I’m in the midst of what has become my yearly sojourn to Helsinki, although this year the visit is short, as I’m only in the city to give a talk at a conference. This is the fifth (or sixth?) consecutive summer I’ve come to Helsinki. In previous summers, I’ve come to collaborate with Heikki Haario’s group. Those visits were long (2-3 weeks) and the work strenuous, but what came from them is a small body of research that I’m as proud of as anything I’ve done. But this visit may be the last one for a while, and though I’m glad to see things change, I don’t know what the future will bring. My fear is that I’ll not have any ideas as good as the best ones I’ve pursued in past summers here in Helsinki.

As with last year, on my way to Finland, I spent a few days in Beaumont, Texas with my grandmother, Jane. She will be 88 this August and is bedridden in a nursing home. She still has some of her wits (for example, she knows who I am), but her body is shot and her mind is slowly slipping. Her clearest distant memories, at this point, aren’t of her adult life, but rather are of her childhood in Miles City, Montana. She wants to go back there, to her childhood home, whose address she still remembers.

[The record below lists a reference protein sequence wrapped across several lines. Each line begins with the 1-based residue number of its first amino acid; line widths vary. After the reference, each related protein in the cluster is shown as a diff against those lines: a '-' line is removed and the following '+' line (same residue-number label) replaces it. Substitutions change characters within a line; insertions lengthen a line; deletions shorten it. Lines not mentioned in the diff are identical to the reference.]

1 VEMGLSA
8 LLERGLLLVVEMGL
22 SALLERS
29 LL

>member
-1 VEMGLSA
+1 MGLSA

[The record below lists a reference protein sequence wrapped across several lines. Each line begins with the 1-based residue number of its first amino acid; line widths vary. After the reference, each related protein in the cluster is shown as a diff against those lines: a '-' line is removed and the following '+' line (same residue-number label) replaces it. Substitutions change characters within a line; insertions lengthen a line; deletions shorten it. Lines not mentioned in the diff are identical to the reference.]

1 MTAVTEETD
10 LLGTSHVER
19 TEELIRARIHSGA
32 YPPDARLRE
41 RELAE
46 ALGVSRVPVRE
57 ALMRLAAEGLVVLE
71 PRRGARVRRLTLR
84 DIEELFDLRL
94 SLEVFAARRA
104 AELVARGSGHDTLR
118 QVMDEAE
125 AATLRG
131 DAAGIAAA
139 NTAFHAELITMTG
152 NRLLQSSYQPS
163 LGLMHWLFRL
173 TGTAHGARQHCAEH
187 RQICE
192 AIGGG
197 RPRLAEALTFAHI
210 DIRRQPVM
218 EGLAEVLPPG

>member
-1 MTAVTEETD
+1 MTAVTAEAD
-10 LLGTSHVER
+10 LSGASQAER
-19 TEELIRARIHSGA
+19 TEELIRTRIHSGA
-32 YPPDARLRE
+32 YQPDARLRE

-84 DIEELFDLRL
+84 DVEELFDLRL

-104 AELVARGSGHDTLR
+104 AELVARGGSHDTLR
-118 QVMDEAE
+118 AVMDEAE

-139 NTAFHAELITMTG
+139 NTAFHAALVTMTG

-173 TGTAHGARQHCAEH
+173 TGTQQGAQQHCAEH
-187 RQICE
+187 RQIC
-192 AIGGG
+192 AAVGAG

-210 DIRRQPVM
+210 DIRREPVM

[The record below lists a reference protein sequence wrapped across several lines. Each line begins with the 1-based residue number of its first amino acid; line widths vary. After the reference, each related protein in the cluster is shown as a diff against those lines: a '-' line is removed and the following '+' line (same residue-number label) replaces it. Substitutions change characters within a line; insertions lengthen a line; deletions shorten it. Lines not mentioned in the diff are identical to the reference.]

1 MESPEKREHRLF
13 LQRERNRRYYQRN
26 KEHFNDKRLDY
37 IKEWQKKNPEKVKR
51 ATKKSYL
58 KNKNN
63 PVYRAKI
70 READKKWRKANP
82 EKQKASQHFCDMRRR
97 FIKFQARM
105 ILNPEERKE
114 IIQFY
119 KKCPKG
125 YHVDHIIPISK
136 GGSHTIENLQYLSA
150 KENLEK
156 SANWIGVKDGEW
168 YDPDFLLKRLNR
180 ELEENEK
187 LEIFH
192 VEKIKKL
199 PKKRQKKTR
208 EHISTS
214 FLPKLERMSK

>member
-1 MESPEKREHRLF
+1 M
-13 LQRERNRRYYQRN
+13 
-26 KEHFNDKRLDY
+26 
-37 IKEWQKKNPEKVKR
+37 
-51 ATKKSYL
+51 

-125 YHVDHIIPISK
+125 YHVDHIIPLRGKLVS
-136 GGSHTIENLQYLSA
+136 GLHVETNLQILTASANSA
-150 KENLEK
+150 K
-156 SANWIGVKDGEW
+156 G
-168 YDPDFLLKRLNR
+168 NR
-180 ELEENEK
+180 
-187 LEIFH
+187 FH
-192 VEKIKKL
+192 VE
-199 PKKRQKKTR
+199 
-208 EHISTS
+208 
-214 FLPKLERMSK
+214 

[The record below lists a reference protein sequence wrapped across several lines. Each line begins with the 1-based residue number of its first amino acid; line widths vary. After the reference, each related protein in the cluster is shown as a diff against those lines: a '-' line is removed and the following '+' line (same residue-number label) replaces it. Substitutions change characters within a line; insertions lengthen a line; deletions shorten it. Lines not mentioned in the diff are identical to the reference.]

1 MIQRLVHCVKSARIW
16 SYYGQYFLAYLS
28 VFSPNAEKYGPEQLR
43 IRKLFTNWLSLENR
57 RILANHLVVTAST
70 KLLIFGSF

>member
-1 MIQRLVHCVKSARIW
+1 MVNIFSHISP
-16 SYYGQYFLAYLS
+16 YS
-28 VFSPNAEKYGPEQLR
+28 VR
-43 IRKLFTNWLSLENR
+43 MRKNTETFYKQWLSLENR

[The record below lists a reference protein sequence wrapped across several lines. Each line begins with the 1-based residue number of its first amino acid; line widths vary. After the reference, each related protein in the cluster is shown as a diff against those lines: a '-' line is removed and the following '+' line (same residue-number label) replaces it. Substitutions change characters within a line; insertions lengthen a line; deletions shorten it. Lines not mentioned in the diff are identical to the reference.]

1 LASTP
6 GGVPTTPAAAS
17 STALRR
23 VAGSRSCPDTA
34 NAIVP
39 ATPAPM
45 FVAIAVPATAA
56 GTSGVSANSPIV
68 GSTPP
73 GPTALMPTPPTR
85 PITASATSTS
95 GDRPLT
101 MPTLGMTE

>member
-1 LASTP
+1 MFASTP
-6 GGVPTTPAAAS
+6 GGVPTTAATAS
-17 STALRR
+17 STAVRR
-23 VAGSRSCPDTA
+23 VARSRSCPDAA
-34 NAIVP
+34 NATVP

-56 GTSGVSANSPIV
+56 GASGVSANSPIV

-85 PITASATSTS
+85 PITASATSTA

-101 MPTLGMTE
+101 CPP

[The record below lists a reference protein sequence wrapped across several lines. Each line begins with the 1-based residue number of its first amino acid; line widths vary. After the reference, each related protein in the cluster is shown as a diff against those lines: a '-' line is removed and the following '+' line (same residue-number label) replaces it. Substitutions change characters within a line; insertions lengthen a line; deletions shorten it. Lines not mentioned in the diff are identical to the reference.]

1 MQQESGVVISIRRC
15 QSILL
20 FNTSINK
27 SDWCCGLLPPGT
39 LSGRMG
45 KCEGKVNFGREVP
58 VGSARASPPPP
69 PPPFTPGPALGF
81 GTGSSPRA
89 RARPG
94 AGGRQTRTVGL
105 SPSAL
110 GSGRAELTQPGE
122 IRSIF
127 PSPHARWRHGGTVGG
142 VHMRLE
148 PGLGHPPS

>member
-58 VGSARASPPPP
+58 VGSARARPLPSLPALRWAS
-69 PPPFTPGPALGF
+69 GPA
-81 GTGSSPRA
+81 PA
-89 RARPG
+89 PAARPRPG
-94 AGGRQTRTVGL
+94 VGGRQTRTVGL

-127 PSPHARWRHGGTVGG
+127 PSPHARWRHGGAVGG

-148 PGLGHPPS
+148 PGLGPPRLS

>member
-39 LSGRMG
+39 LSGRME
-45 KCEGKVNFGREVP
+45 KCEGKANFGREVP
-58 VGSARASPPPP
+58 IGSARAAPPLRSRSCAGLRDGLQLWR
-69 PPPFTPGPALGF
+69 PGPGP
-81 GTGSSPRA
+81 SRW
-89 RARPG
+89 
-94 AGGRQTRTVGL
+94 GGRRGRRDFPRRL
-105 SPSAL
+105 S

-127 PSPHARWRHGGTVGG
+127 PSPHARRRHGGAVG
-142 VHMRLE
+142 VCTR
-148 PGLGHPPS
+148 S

Visiting Grandma Jane brings a useful perspective: life is short and one day we, and all who know us, will be gone. How does the realization of the transitory nature of life inform the way we live? This question is one of the central ones in Hermann Hesse’s classic novel, ‘Narcissus and Goldmund’, which I read on the flights to and from Texas. I bought the book to give to Alex for graduation, started reading it again, and couldn’t put it down. It’s an important book for me; the first time I read it was when I was 22, when my father gave it to me, and it had a profound impact on me then. This reading, my third, it has also opened me up and got me reflecting on my life.